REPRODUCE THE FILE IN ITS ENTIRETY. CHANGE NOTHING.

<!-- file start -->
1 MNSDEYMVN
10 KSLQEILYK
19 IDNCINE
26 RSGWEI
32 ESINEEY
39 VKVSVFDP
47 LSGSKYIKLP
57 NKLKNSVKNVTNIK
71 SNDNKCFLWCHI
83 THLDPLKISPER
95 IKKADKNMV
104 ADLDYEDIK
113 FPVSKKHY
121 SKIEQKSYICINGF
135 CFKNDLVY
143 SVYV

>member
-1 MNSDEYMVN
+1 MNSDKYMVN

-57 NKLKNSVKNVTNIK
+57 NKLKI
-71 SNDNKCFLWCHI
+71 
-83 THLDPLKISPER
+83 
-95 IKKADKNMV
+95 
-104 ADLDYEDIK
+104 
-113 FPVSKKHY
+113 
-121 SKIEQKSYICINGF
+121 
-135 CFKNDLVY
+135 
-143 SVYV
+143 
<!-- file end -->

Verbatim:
1 MNSDEYMVN
10 KSLQEILYK
19 IDNCINE
26 RSGWEI
32 ESINEEY
39 VKVSVFDP
47 LSGSKYIKLP
57 NKLKNSVKNVTNIK
71 SNDNKCFLWCHI
83 THLDPLKISPER
95 IKKADKNMV
104 ADLDYEDIK
113 FPVSKKHY
121 SKIEQKSYICINGF
135 CFKNDLVY
143 SVYV

>member
-1 MNSDEYMVN
+1 MNSDKYMVN

-57 NKLKNSVKNVTNIK
+57 NKLKI
-71 SNDNKCFLWCHI
+71 
-83 THLDPLKISPER
+83 
-95 IKKADKNMV
+95 
-104 ADLDYEDIK
+104 
-113 FPVSKKHY
+113 
-121 SKIEQKSYICINGF
+121 
-135 CFKNDLVY
+135 
-143 SVYV
+143 